In the following years, Madam Walker split with her husband but kept his moniker, as the business was thriving. The company had factories, salons, and training sites all over the East Coast and continued to grow at an amazing rate.
It was during these years that Madam Walker began enjoying the benefits of her empire, driving luxurious cars and moving into a beautiful home outside Manhattan. Although she’d become dazzlingly wealthy, she always sought to spread her good fortune around. Even at the height of her success, Madam Walker remembered where she came from, donating time and resources to causes close to her heart and encouraging her legions of employees to do the same. She gave generously to up-and-coming musicians; donated to establish a black YMCA in Indianapolis, where her company was headquartered for many years; and funded anti-lynching efforts.
In just a few years, Madam Walker shattered the standards of what was possible for a black woman in America. This savvy inventor faced more obstacles than most and conquered them all with intelligence and conviction.
Here are some guiding questions and exercises that will help you understand and access the Sage within you:
Who is the wisest person you know? We tend to associate wisdom with old age, and it’s true that people who have lived long, full lives are often insightful and observant, but sometimes younger people can be just as astute. Think of someone in your own life who is truly wise and explain how that wisdom manifests.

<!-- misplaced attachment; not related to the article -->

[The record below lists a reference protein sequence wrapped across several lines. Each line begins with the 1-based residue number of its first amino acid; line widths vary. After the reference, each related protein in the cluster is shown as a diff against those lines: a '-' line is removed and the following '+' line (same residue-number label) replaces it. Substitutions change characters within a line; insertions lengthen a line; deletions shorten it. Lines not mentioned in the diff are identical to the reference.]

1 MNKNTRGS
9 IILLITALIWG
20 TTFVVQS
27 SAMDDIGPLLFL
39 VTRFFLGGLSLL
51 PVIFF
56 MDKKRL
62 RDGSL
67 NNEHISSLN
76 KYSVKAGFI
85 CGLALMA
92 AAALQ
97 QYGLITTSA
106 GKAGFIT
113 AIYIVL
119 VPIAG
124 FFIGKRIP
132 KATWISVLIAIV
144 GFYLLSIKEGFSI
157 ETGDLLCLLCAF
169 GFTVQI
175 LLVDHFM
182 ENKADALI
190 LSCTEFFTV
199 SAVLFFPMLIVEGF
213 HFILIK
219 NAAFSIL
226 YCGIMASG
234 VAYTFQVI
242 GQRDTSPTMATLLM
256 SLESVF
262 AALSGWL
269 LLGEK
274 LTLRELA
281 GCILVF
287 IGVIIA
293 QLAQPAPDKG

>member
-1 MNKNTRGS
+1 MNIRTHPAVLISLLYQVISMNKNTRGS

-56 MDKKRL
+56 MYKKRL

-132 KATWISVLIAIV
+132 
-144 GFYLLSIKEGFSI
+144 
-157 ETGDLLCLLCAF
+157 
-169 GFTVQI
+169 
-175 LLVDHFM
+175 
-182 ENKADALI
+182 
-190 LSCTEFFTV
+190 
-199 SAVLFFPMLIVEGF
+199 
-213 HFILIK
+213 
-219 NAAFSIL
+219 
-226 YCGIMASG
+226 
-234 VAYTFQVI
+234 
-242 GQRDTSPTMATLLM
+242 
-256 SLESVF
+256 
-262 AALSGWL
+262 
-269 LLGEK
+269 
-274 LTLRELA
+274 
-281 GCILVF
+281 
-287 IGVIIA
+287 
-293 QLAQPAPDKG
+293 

Do you trust your intuition? Listen to your gut? If you get a bad feeling about a person or situation, do you allow yourself to bail? If you’re truly excited about a project or endeavor, do you dive in? Why or why not? How could you allow yourself to cultivate that trust even more?
What aspects of your spirituality guide your life? If you don’t consider yourself a spiritual person, do you believe in concepts like luck, fate, or karma? How do these influence you and coexist with your rational side?
Think about a time when you felt disconnected from your intuitive, spiritual, wise self. What happened that made you feel as you did? If you could hop in a time machine and advise your past self in that moment, what would you say?
Wisdom is different than intelligence. You can gather intelligence through study, but wisdom comes from time and experience, too. Write about something you know now that you didn’t know last year. And I don’t mean, “I learned how to poach an egg.” Pick something deeply personal, something universal, or both—something that speaks, “wisdom.” Then pick something you know now that you didn’t know five, ten, or fifteen years ago. If you enjoy this journey of discovery, consider interviewing women in your life and asking them to share the most valuable wisdom they’ve acquired over the years.
Tap your intuition by focusing on your inner life. Sit quietly with a pen and paper and meditate on these questions:
What do I need right now?
What should I let go of right now?
Don’t think too hard before you begin writing; just list anything that floats into your mind. Put your list or essay aside for five to seven days and then read it. What rings true? What was driven by something in the moment that distracted you? Use another aspect of your Sage self—wisdom—to sort truth from invention. Then, make a plan to add or subtract elements from your life, as your intuition advised you to do.